Restoring Faith in the New Armenia: Kazachi Post Church
The church at Kazachi Post appears in many Near East Relief photographs. How did a Russian Church become a new cradle of Armenian Christianity?
A Church Among the Barracks
The church at Kazachi Post was elaborate, elegant, and unmistakably Russian in appearance. Yet a visitor entering the church in the early 1920s would have been astonished by its contents. The visitor would see a priest performing the badarak, or Armenian Apostolic Divine Liturgy, in a nation where religion was forbidden. He would find himself immersed in centuries-old Armenian hymns. But nothing would surprise the visitor so much as the congregation: hundreds upon hundreds of Armenian children in prayer, all wearing the same simple uniforms.
How did a Russian church become a new cradle of the Armenian Apostolic faith?
In 1837, Tsar Nicholas I of Russia arrived in the Transcaucasian town of Gyumri. He promptly renamed the town Alexandropol in honor of his wife, Alexandra Feodorovna, and directed the construction of a major military base a few miles away. The barracks at Kazachi, Polygon, and Seversky Posts housed thousands of soldiers from the Russian Imperial Army. The sprawling base became a strategic location in the Russo-Turkish War in the 1870s.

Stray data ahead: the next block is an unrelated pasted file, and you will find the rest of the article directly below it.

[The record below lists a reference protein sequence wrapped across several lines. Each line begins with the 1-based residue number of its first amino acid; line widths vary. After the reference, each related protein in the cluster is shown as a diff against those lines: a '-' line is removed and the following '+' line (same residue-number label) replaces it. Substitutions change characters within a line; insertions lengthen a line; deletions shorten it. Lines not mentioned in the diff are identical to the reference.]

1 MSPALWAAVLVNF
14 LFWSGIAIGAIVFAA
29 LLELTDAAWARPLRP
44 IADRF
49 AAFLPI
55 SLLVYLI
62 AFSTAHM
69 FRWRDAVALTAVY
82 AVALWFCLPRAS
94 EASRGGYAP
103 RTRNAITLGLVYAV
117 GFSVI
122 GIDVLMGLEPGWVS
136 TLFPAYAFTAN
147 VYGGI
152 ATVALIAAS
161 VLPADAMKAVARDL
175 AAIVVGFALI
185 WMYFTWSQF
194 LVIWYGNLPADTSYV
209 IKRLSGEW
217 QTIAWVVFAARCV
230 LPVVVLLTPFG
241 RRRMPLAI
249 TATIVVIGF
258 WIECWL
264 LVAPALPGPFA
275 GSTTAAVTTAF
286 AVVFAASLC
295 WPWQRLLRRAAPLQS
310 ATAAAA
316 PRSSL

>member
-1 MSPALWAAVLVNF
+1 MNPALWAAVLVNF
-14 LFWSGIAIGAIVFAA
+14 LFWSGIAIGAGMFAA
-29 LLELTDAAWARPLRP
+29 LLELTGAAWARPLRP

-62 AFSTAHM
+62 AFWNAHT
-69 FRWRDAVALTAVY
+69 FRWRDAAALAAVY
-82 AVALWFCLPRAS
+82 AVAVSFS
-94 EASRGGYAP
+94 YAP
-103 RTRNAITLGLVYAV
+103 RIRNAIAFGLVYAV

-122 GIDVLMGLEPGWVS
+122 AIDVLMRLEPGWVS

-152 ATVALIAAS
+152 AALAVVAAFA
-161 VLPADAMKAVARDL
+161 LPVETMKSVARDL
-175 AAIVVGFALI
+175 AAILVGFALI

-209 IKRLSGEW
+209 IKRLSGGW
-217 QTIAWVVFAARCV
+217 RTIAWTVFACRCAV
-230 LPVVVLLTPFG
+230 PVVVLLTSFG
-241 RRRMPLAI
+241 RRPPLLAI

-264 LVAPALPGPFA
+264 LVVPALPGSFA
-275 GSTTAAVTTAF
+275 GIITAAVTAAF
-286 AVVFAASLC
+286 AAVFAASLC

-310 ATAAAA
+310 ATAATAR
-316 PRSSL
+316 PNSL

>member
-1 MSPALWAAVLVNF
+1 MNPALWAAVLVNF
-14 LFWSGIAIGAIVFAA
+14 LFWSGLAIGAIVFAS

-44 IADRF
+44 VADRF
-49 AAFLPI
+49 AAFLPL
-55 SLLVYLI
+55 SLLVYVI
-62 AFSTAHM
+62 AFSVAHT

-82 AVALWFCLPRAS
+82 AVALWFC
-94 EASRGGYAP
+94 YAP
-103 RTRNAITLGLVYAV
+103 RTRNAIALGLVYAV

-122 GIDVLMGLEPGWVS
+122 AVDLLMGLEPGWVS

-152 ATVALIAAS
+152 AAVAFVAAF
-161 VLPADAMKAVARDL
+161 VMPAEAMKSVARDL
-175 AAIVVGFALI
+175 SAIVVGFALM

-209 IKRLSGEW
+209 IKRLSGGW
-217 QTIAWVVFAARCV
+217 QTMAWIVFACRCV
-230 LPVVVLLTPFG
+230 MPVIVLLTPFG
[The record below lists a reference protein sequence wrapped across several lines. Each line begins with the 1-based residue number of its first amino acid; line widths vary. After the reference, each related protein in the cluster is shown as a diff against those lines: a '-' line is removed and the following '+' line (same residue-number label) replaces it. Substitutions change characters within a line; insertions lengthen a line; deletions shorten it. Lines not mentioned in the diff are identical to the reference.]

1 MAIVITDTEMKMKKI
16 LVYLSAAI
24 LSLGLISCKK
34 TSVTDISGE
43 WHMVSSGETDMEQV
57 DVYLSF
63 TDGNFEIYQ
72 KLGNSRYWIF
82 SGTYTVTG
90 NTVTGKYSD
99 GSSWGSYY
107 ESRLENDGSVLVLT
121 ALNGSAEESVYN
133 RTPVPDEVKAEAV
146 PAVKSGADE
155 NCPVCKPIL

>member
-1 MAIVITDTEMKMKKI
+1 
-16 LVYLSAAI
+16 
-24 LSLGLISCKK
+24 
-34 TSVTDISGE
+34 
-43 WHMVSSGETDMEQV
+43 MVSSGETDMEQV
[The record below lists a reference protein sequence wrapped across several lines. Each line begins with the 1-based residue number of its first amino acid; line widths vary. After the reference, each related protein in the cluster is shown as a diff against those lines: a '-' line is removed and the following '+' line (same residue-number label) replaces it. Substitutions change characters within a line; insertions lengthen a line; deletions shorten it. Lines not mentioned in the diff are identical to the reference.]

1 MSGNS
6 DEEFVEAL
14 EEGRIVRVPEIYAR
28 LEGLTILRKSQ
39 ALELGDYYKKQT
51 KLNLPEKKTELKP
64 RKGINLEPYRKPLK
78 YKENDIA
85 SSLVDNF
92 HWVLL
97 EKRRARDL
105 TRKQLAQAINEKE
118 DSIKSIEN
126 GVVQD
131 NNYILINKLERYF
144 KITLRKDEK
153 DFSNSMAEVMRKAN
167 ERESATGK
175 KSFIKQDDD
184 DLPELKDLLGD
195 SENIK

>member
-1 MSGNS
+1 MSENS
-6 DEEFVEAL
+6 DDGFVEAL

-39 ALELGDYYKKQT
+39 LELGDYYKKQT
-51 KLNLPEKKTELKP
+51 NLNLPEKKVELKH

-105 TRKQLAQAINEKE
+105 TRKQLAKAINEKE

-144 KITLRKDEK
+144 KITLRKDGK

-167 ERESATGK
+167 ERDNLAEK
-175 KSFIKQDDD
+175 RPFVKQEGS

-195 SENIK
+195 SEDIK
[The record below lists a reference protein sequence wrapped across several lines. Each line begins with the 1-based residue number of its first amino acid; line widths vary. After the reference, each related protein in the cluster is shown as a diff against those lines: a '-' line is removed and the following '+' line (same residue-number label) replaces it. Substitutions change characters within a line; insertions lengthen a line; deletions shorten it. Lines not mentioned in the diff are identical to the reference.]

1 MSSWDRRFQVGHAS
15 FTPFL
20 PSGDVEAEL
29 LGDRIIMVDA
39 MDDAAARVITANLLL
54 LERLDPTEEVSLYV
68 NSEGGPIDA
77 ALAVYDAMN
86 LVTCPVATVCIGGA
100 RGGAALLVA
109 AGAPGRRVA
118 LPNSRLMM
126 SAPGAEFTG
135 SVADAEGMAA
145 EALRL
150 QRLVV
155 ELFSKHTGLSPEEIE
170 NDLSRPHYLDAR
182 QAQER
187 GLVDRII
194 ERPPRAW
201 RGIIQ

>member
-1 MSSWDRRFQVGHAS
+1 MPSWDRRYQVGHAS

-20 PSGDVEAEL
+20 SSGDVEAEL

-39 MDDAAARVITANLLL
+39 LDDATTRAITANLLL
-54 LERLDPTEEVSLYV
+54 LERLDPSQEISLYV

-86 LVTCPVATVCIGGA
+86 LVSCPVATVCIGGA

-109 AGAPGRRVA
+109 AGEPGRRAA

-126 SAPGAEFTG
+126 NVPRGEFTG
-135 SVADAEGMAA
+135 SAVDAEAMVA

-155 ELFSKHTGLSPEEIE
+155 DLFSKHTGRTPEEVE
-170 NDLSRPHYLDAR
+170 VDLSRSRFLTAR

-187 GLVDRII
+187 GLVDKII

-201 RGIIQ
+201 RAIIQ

Russian Orthodox Christianity was the official state religion of the Russian Empire, with the Tsar as the head of the Church. Naturally, the army base near Alexandropol included a church. St. Arsenije Church was consecrated in 1910. The church was named for a St. Arsenije Sremac (also called St. Arsenius), a Serbian Orthodox archbishop from the 13th century.
The church combined local architectural elements with traditional Russian design. The structure was built in the Russian ecclesiastical style with a focus on natural light. The interior was probably lavishly decorated with murals and icons. The east side of the church featured a traditional Russian “onion dome.” A tall, conical bell tower typical of Transcaucasian churches reached for the heavens on the western side. The bell tower was flanked by two small onion domes and topped with a third dome. Russian Orthodox crosses, which include two horizontal crossbeams and a slanted crossbeam at the bottom, topped each dome and the doorways.